Why do I always like to stay in the Alps during summer? Because there is so much to climb! The Dolomites are special because of the long climbing history. For more than 115 years people have been climbing on these imposing rock formations and there are tons of classic old-school routes. In 1901 the first climber—remarkably a woman named Beatrice Tommason—made the first ascent of the Via Classica, the first route on the south face of the Marmolada. Many years later, Reinhold Messner made the first free-solo ascent with the route Vinazzer-Messner over two days in 1969. In the eighties Heinz Mariacher and Luisa Lovane brought the style of hard sport climbing to this wall with Tempi Moderni, which is still one of the most famous routes on Marmolada. Only the line of the young and wild Igor Koller, who is well known for his demanding routes, got more attention and fame. He established the “ultra-classic” on this face, The Fish, probably the most famous route in the whole Dolomites range.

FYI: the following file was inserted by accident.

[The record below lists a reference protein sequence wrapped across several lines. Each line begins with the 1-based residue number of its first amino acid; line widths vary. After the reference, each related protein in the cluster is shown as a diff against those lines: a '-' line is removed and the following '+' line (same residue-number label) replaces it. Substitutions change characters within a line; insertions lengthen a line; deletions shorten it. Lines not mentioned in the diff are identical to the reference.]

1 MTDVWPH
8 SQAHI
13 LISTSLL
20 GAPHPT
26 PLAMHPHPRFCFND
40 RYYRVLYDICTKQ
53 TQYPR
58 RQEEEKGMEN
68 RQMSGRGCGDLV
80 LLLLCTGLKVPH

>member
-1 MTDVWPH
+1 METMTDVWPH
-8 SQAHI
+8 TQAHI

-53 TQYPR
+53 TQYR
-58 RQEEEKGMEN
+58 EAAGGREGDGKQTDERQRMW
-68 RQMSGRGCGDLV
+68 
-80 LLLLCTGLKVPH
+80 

For me personally, the wildest thing I could imagine was the free-solo ascent of The Fish by a good friend of mine, Hansjörg Auer, in 2007. This was so inspiring and unbelievable for me that it fixed the thought in my mind to climb The Fish at least once in my life—of course with ropes. But back in 2007 I was far away from climbing a route like that. Not because of the difficulty of the route, which is in the range of an uncompromising 7b+ (5.12c) and feels more like 7c+ (5.13a), it is more because it is a real alpine experience and all that comes with it—bad protection, falls that will likely end up with an injury and hard route-finding on the upper part of the wall. And last but not least, you have to be fast to climb 32 pitches in one day at about 3,300-meters’ altitude. That really makes this route an adventure. And I didn’t feel prepared to climb it in 2007 when I spent most of my time bouldering.